Role-playing can spice up even the dullest of relationships. Harold Pinterâs âThe Loverâ shows exactly that as it invites us into the life of a married English couple in the 1960s who have found themselves in quite a rut. Together for ten years, Sarah and Richard attempt to add pizzazz to their relationship by pretending that the other has a lover on the side. Erin Cronican and Brandon Walker in their respective roles, have a playful chemistry that is compelling, yet lighthearted. Although neither actor has yet to master the English accent, they are both convincing and pleasing to watch. This is helped by the theaterâs ambiance. Despite a shady appearance when you first enter the building, when you make your way upstairs to the fourth floor, the theatre is comfortable, close-knit and welcoming. The theatre has limited space, but remains well ventilated. The audience, seated in couch-like chairs, is so close to the stage that it feels as though you are engrossed in the plight of this bored married couple. The jazz music by Duke Ellington and Charlie Parker adds a nice touch to the transitions between scenes. It is the background music that gives the play a mellow 1960s feel. Also, the dim lighting and antiquated furniture pieces were realistic for the playâs time period. The quick transitions of roles were decently timed and added humor at the right moments. However, due to the fast pace, it was a bit difficult to keep up with what was role-play and what were the real marital issues between the couple. More straightforward dialogue between the characters would clear up this confusion. Of course though, the ambiguity only adds to the beauty of Pinterâs story. Ultimately, The Lover is a play about trying something new when boredom strikes an aging relationship. It is sad that a couple has to go to such great lengths to keep the spark alive, but to each his own. Most couples probably wonât go so far as to pretend to have mistresses and lovers on the side, but spicing things up can always break the monotony.
It is a truism that one gets what one pays for but every so often a happy aberration appears â attending productions of plays put on by the Seeing Place Theater is one of those aberrations â where one gets far more than one pays for. This evening I took a truly wonderful journey with the actors of this exciting young company as they presented Harold Pinterâs quietly disturbing, funny, and beautifully-crafted one act, âThe Lover.â Erin Cronican, Brandon Walker, and Ned Baker Lynch all offered up thoughtfully and carefully developed performances that pulled the audience brilliantly into that suspension of disbelief so necessary to good theater. From the moment the house lights went down till the bows at the end we were no longer in an intimate theater on the fourth floor of an old courthouse on West 54th Street but rather in a house in England, invisible guests being treated to all the goings-on taking place there. All this was directed marvelously by Ariel Francoeur and with not a single moment where whatever was occurring did not ring absolutely true. The evening was, in a word, exhilarating. Anyone who hasnât experienced a production by the Seeing Place Theater really ought to rectify that condition immediately. The company has a two-fold mission: bringing excellent theater to our community and at affordable prices. They merit very high marks on both counts. Never have I been disappointed by anything I have seen them do. I even attended a production of a play I didnât like by a playwright I have never been particularly fond of but I still was swept away because the acting was so good. This is how theater ought to be!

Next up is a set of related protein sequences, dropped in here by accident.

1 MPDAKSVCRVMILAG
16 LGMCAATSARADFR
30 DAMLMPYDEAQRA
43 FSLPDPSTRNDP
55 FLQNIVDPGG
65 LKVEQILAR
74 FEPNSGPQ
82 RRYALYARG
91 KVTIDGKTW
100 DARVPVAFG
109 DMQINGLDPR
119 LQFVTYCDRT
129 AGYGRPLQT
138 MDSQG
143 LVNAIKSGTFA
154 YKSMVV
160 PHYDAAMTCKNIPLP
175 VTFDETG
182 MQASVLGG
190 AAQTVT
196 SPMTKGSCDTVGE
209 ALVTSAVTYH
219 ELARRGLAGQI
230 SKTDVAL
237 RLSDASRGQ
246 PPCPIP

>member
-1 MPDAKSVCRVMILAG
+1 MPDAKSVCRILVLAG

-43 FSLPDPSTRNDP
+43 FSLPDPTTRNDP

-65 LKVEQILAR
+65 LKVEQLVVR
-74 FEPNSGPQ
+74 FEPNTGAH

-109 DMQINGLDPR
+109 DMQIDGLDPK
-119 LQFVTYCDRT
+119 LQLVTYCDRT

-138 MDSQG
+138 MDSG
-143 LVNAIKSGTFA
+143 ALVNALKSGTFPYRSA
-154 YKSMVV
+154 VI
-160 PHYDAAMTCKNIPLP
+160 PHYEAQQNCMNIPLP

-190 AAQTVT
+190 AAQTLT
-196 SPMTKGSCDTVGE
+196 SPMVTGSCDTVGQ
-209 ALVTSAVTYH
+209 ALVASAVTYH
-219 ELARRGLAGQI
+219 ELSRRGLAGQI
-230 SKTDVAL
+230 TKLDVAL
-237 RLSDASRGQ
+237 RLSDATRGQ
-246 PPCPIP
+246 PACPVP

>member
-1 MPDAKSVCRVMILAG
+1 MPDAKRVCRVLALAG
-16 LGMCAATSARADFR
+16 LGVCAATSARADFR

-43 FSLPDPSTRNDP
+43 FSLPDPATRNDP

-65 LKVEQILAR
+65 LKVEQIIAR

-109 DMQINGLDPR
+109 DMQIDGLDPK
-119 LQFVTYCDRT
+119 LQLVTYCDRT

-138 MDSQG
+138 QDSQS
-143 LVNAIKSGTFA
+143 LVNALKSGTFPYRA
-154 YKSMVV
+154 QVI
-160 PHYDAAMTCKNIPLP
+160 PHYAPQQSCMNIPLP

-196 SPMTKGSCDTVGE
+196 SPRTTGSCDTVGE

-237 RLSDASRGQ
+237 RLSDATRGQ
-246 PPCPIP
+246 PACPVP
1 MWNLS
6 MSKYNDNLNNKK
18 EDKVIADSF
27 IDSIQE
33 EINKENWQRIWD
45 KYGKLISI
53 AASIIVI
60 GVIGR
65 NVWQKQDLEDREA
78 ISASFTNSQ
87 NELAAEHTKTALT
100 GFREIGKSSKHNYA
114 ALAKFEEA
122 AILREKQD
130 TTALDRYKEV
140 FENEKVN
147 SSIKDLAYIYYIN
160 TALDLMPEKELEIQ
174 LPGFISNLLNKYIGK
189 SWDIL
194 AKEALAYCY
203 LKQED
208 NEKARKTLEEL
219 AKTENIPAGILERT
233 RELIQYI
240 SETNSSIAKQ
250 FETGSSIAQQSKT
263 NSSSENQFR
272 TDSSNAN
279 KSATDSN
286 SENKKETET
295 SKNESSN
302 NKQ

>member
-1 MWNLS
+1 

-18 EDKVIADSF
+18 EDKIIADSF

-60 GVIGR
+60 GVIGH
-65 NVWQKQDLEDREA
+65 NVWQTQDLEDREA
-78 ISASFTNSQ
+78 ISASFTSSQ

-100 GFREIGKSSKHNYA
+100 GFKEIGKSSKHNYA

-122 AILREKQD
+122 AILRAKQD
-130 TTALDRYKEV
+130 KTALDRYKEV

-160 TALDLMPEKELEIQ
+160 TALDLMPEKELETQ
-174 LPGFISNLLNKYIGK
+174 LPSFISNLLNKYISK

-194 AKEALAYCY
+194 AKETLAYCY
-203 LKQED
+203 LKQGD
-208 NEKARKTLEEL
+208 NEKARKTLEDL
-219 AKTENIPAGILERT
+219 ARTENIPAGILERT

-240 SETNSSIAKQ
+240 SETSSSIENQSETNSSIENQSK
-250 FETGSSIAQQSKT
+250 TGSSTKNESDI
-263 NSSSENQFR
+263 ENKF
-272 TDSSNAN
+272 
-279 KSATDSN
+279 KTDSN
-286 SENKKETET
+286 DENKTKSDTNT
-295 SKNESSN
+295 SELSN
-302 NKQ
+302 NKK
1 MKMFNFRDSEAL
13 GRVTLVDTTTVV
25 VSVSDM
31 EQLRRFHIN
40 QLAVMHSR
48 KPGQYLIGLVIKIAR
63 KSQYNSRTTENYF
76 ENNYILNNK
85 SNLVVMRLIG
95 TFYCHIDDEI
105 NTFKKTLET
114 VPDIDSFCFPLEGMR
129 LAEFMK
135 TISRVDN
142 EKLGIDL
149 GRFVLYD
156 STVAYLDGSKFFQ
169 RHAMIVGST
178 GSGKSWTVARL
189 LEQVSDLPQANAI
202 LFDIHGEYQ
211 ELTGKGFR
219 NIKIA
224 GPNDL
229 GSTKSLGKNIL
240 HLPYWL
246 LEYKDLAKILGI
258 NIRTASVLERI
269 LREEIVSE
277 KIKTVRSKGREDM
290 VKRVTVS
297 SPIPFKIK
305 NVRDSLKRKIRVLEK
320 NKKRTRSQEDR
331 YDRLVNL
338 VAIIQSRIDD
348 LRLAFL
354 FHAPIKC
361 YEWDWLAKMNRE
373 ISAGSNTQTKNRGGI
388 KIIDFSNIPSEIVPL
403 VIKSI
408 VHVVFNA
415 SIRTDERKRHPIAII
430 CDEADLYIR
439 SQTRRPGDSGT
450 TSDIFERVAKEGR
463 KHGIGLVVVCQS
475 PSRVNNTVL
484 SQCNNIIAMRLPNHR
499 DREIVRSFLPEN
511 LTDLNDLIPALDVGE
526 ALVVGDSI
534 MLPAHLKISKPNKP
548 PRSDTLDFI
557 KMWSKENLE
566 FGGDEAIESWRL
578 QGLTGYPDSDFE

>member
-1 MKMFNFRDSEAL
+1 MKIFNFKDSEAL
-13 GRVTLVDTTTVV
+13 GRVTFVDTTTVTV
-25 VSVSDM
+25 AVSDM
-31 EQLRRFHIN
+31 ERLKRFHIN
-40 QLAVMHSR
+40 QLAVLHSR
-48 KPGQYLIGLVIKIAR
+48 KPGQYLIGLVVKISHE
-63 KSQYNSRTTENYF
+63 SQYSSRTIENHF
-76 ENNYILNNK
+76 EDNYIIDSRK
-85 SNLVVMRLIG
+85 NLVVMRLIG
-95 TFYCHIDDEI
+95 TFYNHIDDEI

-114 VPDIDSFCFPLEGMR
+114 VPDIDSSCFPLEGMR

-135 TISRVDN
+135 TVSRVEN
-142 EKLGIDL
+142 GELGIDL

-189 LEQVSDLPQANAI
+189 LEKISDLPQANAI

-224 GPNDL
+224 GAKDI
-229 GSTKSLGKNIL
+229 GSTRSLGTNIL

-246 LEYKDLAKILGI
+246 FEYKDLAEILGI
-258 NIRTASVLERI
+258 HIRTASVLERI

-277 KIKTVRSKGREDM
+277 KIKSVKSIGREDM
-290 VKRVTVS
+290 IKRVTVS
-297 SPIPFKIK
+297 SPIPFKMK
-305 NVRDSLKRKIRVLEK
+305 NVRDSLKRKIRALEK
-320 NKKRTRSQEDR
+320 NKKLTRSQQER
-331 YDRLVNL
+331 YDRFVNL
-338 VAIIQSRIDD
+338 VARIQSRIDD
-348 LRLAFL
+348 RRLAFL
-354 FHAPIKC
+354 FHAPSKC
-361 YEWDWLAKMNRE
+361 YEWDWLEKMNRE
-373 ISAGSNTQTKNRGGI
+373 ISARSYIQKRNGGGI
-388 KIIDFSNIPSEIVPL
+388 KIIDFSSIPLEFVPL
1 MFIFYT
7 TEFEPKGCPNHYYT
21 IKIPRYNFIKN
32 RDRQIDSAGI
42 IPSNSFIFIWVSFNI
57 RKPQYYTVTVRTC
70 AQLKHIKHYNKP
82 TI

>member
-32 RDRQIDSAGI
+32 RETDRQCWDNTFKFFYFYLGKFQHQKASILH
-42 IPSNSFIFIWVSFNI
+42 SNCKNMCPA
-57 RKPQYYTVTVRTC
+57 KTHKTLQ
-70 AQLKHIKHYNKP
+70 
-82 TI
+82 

Great script, great directing, great acting. This is a company I will be making time to see again.
Great performance. Challenges your mind.
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